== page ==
Enjoy, Ray



On Sun, Mar 6, 2016 at 1:04 PM, paul paulholm@xxxxxxxxxxxxx [Chrysler300] <Chrysler300-noreply@xxxxxxxxxxxxxxx> wrote:


On 03/06/16 13:44, John Grady jkg@xxxxxxxxxxxxxxxxx [Chrysler300] wrote:

> Yes -- they punt you walk . Different kind of problem !!

> Sent from my iPhone

>> On Mar 4, 2016, at 5:13 PM, Michael Moore <mmoore8425@xxxxxxx>
>> wrote:

>> I was about so say I don’t like them because its too hard to
>> trouble shoot a problem based on my experience. But I wonlt say
>> that ! :-)) Mike Moore 300H On Mar 4, 2016, at 1:33 PM, David
>> Schwandt <finsruskw@xxxxxxxxxxxxxxx> wrote:

>> Have you considered going w/a Pertronix?? I did so 20 years ago
>> after distributor problems drove me crazy, some may say I still
>> am!!!

>> -----Original Message----- From: Chrysler300@xxxxxxxxxxxxxxx
>> [mailto:Chrysler300@xxxxxxxxxxxxxxx] On Behalf Of 'John Grady'
>> jkg@xxxxxxxxxxxxxxxxx [Chrysler300] Sent: Friday, March 04, 2016
>> 1:37 PM To: 'Michael Moore' Cc: Chrysler300@xxxxxxxxxxxxxxx
>> Subject: RE: [Chrysler300] Surprising source of miss in 300 ?

>> Hi Mike, A bad ballast resistor would stop you ---not burn the
>> points.


>> Dwell going UP (if that is correct data) is points way set too
>> close , Mike ...Burning , you would expect an opening up, Dwell
>> drop, unless cam rub block is rubbing down? And so not opening
>> them. Look at the mechanical action with the cap off... There is
>> chance points were set too close, does not matter who did it, did
>> not open enough, they arc across and burn. Or same thing caused by
>> open capacitor. I had mentioned in an earlier email how critical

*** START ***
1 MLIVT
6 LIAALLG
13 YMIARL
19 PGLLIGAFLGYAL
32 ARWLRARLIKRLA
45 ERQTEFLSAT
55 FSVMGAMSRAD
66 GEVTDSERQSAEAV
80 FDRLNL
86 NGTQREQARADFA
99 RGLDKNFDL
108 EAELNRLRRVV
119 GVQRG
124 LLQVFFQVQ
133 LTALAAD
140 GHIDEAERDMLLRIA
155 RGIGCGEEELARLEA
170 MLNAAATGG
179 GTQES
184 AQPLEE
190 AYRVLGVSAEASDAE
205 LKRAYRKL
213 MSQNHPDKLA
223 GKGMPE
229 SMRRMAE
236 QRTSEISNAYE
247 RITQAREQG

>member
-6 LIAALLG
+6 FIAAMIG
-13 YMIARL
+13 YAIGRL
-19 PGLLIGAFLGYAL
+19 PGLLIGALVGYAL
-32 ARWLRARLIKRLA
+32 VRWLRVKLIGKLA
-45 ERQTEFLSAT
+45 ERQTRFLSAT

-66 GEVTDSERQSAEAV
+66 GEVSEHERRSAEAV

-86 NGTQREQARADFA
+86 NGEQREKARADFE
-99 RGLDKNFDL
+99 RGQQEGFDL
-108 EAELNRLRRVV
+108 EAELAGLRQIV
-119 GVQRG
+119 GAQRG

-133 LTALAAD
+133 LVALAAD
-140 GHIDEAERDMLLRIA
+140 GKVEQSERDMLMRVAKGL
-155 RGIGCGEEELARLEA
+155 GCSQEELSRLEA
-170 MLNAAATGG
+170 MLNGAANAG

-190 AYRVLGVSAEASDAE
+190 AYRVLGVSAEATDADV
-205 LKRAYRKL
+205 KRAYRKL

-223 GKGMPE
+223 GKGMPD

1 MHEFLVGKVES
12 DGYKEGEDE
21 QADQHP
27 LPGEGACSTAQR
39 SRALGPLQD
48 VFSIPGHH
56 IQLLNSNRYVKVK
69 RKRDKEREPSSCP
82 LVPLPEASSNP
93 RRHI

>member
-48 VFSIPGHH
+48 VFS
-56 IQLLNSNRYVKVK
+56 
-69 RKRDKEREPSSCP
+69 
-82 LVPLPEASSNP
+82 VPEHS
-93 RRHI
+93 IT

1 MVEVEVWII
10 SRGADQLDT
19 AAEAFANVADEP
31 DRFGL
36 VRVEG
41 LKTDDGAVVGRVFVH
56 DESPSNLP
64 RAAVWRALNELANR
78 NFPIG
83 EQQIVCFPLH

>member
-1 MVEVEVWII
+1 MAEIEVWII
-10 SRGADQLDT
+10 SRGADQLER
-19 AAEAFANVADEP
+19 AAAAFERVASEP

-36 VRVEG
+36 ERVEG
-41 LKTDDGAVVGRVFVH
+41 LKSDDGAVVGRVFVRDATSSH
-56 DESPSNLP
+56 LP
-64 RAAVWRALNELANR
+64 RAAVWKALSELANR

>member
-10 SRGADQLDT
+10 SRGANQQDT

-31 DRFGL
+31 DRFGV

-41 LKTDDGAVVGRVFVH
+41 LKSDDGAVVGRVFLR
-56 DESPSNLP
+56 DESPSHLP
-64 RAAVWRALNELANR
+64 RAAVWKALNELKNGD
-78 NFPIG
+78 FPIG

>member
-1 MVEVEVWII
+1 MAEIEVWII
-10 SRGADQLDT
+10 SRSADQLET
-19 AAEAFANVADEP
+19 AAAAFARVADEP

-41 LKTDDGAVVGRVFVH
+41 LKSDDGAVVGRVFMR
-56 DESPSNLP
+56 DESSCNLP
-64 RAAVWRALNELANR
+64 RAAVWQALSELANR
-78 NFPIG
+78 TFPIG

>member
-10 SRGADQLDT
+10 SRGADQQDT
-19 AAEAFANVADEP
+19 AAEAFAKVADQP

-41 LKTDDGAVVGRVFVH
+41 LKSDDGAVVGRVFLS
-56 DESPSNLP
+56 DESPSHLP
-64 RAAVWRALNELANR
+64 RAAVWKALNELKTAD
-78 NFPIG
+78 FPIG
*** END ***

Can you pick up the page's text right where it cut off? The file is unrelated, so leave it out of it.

>> that setting process is ,and hard to get perfect.

>> Sounds like bad cap..They are intermittent too. Adds to the fun.

In the Telephone industry when they used electromechanical switching,
a serious butt load of relays, contact protection was berry berry
important. All most all ganged relays had a form of capacitor/resister
network on them to aid in controlling arcing, Necessary for long
contact material life. Replacing the contacts on wire spring relays was
a daunting task, usually once in use it was a task that was tried to be
avoided. Once that skill was mastered, the technician that could do it
would usually have a long list of switching centers to go replace
contacts, at least in my experience. (got several nice free lunches
doing that project)

YES, usually once contact wear became noticed, the first thing tried
was replacing the capacitor/resister network. ALTHO I can say that
since they were meant to work a long time, they generally were
not defective, ATT built to last the average lifetime of the hardware.
(No 'Made in China' back then)
If I recall rightly, some of the in use relays usually had an unused
contact pair set aside as a backup in case the working contacts burned

Paul Holmgren
If you could sum up all you felt about life and crystallize
it in one master insight, you would have said it all, and
you would be dead - Fritz Leiber -


Ray Jones. Y'all come on down an see us. Ya hear?


Ray Jones. Y'all come on down an see us. Ya hear?


Posted by: "Rich Barber" <c300@xxxxxxx>